With funding under Onondaga County’s award-winning Save the Rain program, Crest Acura’s porous asphalt lot was completed this summer. The project was designed by Natural Systems Engineering and constructed by Lan-Co Construction (East Syracuse, New York). The porous asphalt was designed to capture runoff from the 10,000 sq ft porous surface and the 9950 sq ft impervious asphalt lot located to the northeast. Roughly 1000 sq ft of greenspace was added to replace asphalt in the right-of-way of the City of Syracuse.
The project will manage a minimum of 400,000 gal of strormwater per year, removing that flow from Syracuse’s combined sewer system.
Individual Projects can Receive up to $1 Million Rebate Depending on Size
The New York State Energy Research and Development Authority (NYSERDA) announced on May 30 the availability of $15 million in rebates for the installation of ground source heat pump systems for residences, businesses and institutions. The announcement states that “renewable heating and cooling technologies such as ground source heat pumps not only provide environmental benefits but also provide energy bill savings, increased comfort levels and health benefits compared to conventional heating and cooling technologies.”
The amount of funding available to each project will depend on its size. Smaller projects (e.g., residential and small commercial buildings) can receive up to $15,000 when the installation is completed. A typical residential system will qualify for about $6,000. Larger projects (e.g., multi-family, hospitals and college campuses) can receive up to $500,000 per building with payments being made throughout the project. No single site can receive more than $1 million.
Rebates will be available to qualified installers for two years or until all funds have been exhausted. The total amount of the rebate will be deducted from the total cost of the system, thereby passing the savings along directly to consumers. Any ground source heat pump system for which installation was complete on or after January 1, 2017, and that meets the requirements of the program, is eligible. Only participating, qualified designers and installers may submit applications. Natural Systems Engineering is such a provider!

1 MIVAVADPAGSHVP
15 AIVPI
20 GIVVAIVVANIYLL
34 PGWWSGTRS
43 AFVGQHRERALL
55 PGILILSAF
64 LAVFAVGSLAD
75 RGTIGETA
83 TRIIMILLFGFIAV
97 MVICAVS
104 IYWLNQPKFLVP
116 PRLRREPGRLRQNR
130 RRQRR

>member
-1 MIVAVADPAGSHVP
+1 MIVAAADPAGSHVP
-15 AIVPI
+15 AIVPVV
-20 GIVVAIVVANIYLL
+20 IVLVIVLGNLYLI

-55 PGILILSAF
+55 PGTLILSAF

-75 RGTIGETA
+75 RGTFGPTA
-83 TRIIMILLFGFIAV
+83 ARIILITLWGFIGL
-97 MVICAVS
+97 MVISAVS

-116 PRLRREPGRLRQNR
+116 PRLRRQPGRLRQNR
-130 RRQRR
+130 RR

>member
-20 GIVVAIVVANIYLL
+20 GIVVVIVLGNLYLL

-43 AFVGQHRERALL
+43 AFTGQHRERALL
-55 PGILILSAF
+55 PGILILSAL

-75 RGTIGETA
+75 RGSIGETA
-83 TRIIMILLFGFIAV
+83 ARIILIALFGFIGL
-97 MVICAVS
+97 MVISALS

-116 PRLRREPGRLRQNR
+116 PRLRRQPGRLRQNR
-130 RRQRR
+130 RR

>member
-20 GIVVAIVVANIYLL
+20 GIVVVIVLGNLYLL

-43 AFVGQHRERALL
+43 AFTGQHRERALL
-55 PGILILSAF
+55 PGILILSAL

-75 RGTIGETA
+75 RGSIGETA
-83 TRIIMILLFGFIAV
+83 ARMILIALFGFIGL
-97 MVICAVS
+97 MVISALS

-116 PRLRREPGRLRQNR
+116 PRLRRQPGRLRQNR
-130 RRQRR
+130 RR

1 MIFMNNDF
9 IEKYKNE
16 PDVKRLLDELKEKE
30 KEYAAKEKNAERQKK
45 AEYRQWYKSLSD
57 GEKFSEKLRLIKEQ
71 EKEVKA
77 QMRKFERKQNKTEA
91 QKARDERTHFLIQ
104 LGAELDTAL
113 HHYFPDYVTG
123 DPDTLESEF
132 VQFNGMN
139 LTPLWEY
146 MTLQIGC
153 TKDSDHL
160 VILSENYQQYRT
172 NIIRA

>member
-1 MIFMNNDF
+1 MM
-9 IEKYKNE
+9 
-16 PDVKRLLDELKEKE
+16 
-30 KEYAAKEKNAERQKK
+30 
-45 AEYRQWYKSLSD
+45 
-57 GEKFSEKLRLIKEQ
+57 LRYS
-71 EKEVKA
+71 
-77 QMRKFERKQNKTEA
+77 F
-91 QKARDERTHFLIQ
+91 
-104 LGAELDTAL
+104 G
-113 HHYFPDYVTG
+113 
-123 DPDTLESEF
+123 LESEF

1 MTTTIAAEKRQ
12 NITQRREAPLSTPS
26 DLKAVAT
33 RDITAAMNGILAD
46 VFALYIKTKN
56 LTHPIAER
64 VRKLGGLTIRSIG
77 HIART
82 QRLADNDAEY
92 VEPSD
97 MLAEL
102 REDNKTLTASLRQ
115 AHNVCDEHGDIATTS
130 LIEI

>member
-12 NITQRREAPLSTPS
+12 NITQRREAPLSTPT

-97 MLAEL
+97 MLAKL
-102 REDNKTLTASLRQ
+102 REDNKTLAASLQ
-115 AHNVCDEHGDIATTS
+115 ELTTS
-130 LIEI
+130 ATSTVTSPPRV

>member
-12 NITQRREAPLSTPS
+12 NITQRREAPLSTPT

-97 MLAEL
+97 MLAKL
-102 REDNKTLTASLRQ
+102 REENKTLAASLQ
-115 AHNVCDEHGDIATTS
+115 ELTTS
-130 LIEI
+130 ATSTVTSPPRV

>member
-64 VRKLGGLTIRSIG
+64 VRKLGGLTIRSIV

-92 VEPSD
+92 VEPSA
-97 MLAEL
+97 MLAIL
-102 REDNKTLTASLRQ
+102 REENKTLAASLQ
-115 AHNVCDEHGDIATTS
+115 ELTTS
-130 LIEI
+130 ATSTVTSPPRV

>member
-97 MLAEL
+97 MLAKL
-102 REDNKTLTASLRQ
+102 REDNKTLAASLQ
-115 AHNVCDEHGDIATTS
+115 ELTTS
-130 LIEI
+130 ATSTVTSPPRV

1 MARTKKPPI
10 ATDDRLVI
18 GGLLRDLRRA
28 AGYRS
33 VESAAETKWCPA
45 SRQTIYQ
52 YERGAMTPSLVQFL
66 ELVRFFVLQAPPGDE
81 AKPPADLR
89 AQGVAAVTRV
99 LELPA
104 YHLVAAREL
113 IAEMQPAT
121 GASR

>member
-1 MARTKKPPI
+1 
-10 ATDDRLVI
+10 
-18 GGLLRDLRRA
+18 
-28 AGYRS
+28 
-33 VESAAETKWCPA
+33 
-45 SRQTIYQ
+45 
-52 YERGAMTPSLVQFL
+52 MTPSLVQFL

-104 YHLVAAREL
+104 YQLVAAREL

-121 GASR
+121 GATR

To discuss an application for your project, please contact:
Kyle E. Thomas, P.E.
Natural Systems Engineering, PLLC
The Ra-Lin “Save the Rain” project designed by Natural Systems Engineering was featured on WSYR News Channel 9 on September 30, 2016. The project involved construction of approximately 16, 000 sq ft of porous asphalt and a bioretention area to manage stormwater runoff from the 1.5 acres of impervious areas at the discount appliance store located on Burnet Avenue in Syracuse. The project will result in the management of over 1.2 million gallons of stormwater annually, preventing that volume from entering the storm sewer system and contributing to combined sewer overflows to Onondaga Lake. The story on Channel 9 shows how the porous asphalt allows infiltration of rainwater through the porous surface.
In October 2015 construction was completed on the porous asphalt installation at Tucker Missionary Baptist Church, 515 Oakwood Avenue, Syracuse, New York designed by Natural Systems Engineering. The project involved construction of 12,000 sq ft of porous asphalt surface to manage runoff from approximately 70,000 sq ft of impervious lot and rooftop. The project was funded by Onondaga County’s award-winning “Save the Rain” program and will remove over 1.5 milion gal of stormwater per year from the City’s combined sewer system! The contractor was Ruston Paving Company (DeWitt, New York).
On September 8, 2015 patent number 9.127,488 was issued by the USPTO for “Retrofit Catch Basin for Use in Stormwater Management Practice.” The device allows a conventional stormwater catch basin to be retrofitted to divert runoff to an alternative practice (such as green infrastructure) while allowing the catch basin to continue to serve as an overflow for the alternative practice. Now looking for a partner with whom to commercialize this!